Man accused of impersonating law enforcement officer in Florida, Georgia

Frederick Parisi was previously convicted in New Jersey for impersonating a US Secret Service Agent

State troopers are asking residents of Glynn and Camden counties to be on the lookout for Frederick Mark Parisi.

The 55-year-old man stands accused of impersonating a law enforcement officer and investigators believe he may have pulled random people over.

“Along Coastal Georgia and up the coast of the United States, this man had been involved in things,” Camden County Sheriff’s Office Capt. Larry Bruce said.

News4Jax has learned this isn’t the first time Parisi has been under investigation for impersonating a police officer.

Parisi was already a fugitive wanted by police in New Jersey when he was taken into custody by Georgia State Patrol on that fugitive warrant.

Then on Wednesday, Georgia authorities secured multiple warrants against Parisi in connection to allegations of impersonating an officer. The GBI and the FBI have been asked to help with the investigation.

According to Georgia State Patrol, Parisi was employed as a security guard at the Jekyll Island Club Resort. He reportedly walked into a Georgia State Patrol (GSP) office and presented himself as a retired Iowa state trooper with more than 30 years of law enforcement experience. During his visit, GSP became aware of Parisi driving a dark-colored Ford Explorer with blue police lights. Troopers said they warned Parisi that it was illegal to use the blue lights without a permit. But despite their warning, troopers said Parisi used the blue lights and was asked not to drive the vehicle on the island.

GSP said last week it started receiving complaints about a suspected police impersonator who was pulling over cars in Camden County. They ran Parisi’s name and discovered he was a convicted felon with outstanding warrants for assault and fraud in New Jersey. They dug deeper and learned Parisi had a history of being under investigation for impersonating a police officer.

According to their findings, Parisi was previously convicted in New Jersey for impersonating a US Secret Service Agent. He obtained a genuine set of Secret Service credentials to make a fake set for himself, investigators said. He was caught when he tried to use the credentials to get out of a traffic ticket. In the late 90s he was convicted of impersonating a Jersey City police officer while repossessing cars. A year prior to that conviction, he was dismissed from the Passiac New Jersey Police dept. for allegedly falsifying documents. And although Parisi allegedly told GPS he was a retired Iowa State Trooper, investigators said they learned he was fired within his first year on the job.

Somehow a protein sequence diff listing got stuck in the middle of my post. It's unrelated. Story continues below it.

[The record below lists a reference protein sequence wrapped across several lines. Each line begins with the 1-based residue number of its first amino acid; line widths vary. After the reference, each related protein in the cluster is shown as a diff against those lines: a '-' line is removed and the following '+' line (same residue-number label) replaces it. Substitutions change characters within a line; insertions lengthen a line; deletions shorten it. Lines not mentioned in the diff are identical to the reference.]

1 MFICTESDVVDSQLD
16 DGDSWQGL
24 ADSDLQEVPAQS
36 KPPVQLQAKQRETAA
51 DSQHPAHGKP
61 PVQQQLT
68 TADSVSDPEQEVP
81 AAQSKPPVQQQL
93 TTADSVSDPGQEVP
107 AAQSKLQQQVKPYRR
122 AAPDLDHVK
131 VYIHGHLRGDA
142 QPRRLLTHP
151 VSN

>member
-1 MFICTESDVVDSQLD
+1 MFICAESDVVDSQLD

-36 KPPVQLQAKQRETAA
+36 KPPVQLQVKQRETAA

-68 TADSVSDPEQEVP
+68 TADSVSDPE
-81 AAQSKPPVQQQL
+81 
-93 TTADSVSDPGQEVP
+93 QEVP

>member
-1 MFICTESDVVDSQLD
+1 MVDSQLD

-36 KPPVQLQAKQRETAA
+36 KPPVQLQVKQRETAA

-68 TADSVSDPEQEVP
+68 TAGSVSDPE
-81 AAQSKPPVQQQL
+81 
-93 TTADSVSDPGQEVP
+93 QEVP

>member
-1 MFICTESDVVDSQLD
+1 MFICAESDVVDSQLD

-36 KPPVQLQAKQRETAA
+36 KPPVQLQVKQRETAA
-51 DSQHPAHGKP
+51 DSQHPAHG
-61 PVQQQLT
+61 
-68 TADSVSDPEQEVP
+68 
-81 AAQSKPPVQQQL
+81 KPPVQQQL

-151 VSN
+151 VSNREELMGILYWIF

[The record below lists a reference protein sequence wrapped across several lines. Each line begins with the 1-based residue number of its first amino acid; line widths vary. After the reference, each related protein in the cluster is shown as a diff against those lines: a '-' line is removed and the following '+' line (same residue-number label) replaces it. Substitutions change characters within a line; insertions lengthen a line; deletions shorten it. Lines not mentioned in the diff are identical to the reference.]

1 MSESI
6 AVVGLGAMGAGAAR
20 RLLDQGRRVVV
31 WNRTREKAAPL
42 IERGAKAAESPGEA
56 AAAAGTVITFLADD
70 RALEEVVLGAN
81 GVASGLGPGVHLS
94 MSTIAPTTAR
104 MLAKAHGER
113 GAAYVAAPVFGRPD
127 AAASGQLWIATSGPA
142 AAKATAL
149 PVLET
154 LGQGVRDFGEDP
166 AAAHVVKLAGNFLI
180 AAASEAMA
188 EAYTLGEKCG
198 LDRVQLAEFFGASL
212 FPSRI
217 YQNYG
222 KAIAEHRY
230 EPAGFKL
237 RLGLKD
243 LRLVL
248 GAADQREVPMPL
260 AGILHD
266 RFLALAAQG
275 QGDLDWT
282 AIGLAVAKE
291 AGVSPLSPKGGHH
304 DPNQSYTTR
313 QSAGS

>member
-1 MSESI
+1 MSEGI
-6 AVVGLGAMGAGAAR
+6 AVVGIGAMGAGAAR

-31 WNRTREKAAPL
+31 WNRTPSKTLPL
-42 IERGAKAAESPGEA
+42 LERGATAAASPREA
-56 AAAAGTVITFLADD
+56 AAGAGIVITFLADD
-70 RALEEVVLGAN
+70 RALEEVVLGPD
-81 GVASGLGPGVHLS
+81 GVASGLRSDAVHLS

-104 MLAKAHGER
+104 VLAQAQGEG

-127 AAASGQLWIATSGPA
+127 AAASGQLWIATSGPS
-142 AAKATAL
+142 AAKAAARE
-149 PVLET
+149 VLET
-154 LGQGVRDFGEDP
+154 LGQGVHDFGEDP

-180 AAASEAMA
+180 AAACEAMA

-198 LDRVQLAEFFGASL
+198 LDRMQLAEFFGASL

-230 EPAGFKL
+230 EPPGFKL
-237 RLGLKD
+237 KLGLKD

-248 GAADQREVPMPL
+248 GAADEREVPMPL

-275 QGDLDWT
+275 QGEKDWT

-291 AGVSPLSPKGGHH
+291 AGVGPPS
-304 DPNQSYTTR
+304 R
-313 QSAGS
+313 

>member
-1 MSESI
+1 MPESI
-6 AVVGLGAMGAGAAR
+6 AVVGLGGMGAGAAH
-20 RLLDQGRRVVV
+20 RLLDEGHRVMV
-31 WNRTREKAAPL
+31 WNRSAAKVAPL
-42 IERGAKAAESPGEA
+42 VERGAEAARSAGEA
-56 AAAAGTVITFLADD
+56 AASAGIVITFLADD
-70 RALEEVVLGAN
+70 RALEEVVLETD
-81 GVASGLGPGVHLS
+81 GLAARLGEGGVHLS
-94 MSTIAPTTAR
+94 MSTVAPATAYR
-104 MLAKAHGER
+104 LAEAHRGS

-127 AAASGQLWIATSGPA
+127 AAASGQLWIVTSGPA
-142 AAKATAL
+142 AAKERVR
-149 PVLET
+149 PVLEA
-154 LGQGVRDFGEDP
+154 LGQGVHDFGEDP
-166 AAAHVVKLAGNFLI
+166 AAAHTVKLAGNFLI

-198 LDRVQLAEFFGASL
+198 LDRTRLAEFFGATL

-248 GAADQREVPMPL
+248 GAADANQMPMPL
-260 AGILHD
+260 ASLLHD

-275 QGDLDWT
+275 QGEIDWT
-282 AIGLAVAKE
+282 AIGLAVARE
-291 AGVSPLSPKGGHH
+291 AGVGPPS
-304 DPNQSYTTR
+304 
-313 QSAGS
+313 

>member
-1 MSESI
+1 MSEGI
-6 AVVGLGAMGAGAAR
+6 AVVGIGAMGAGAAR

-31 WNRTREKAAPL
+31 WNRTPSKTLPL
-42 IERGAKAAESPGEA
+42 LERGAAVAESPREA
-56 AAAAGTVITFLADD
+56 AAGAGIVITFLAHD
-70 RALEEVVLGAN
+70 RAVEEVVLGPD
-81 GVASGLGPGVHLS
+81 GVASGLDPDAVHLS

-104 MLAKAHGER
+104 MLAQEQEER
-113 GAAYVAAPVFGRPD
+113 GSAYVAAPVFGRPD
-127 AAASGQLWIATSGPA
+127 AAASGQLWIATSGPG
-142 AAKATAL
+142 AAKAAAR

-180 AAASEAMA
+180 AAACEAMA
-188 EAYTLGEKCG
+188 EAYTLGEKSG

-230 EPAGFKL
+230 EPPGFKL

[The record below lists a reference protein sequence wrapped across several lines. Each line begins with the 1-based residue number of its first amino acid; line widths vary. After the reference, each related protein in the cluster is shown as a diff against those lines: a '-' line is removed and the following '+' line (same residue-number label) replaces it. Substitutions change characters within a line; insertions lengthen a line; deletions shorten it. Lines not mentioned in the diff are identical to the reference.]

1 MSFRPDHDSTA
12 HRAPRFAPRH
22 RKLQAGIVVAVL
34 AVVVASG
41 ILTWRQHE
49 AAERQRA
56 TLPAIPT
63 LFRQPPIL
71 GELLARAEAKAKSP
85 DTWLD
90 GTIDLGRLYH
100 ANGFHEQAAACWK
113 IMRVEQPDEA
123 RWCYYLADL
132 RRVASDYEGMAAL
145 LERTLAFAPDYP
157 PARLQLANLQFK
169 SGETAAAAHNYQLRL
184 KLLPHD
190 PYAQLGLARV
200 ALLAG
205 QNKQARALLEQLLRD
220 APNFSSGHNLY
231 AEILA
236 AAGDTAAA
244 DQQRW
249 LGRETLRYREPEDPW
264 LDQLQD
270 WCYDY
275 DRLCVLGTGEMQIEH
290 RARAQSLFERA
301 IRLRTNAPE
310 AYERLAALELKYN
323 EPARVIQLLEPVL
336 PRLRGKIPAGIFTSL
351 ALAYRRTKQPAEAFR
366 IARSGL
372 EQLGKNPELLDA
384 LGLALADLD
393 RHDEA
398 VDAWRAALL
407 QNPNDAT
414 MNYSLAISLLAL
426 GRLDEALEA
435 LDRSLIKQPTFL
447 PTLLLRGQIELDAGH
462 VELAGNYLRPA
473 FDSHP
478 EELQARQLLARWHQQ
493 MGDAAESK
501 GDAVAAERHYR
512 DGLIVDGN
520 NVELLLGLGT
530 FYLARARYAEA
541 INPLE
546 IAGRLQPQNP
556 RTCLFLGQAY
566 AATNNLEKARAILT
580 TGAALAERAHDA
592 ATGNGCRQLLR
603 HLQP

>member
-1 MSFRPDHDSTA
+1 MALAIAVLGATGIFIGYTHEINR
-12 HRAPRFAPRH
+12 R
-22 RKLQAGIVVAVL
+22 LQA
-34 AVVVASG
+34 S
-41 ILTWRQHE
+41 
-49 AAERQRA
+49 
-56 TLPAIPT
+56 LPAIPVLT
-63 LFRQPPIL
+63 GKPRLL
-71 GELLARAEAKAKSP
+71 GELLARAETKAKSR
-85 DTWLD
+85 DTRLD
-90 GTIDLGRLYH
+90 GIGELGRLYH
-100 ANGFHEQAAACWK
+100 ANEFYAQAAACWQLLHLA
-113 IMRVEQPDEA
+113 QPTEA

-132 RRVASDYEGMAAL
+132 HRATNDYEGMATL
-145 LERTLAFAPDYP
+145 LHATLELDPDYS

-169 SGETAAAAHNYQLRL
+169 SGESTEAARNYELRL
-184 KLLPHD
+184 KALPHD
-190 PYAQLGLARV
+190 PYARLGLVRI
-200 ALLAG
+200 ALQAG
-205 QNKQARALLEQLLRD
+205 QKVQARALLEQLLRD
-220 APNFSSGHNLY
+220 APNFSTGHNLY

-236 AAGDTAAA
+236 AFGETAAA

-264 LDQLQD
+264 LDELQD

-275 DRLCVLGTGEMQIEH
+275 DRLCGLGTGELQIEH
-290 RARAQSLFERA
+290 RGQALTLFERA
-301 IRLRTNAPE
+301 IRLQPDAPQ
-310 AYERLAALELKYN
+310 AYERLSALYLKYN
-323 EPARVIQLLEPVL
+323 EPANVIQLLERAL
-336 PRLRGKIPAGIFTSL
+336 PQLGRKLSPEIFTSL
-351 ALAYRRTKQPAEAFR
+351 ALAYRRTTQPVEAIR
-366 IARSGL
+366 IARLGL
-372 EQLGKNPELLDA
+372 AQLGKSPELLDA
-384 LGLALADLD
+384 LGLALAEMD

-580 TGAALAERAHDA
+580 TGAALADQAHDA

News4JAX has also learned the Camden County Sheriff’s Office has a history with Parisi.

“He came into our office and wanted to apply for a permit to run a blue light. I said you can’t do that. He had already been impersonating. He also came to us several months ago and put in a job application. We rejected him based on prohibitive criminal history,” CCSO Col. Chuck Byerley said.

Byerley said the agency was already aware of the previous investigations into impersonating a police officer when they learned about another previous investigation but this time in Florida.

Bruce said when people impersonate law enforcement officers, it makes the job of his deputies that much harder, especially when those deputies are trying to pull people over for legitimate reasons.

“The deputies have a hard enough job on a daily basis without having to deal with people imitating their actions as law enforcement when they are not law enforcement,” Bruce said.

In addition to the current assault and fraud charges in New Jersey, Parisi will also face state charges in Georgia that include impersonating an officer, giving false statements to law enforcement, possession of a handgun by a convicted felon and unauthorized use of blue lights while operating a vehicle.

Investigators say if any Glynn or Camden County resident watching this story was pulled over by Parisi -- and can provide the date and time they were pulled over, they need to contact the authorities at (912) 554-7600.

Also, if an unmarked vehicle is trying to pull you over and you’re not sure it’s legit, you are asked to call 911 and stay on the line with the operator.

A 911 operator should be able to verify if the vehicle behind you is an actual patrol unit.

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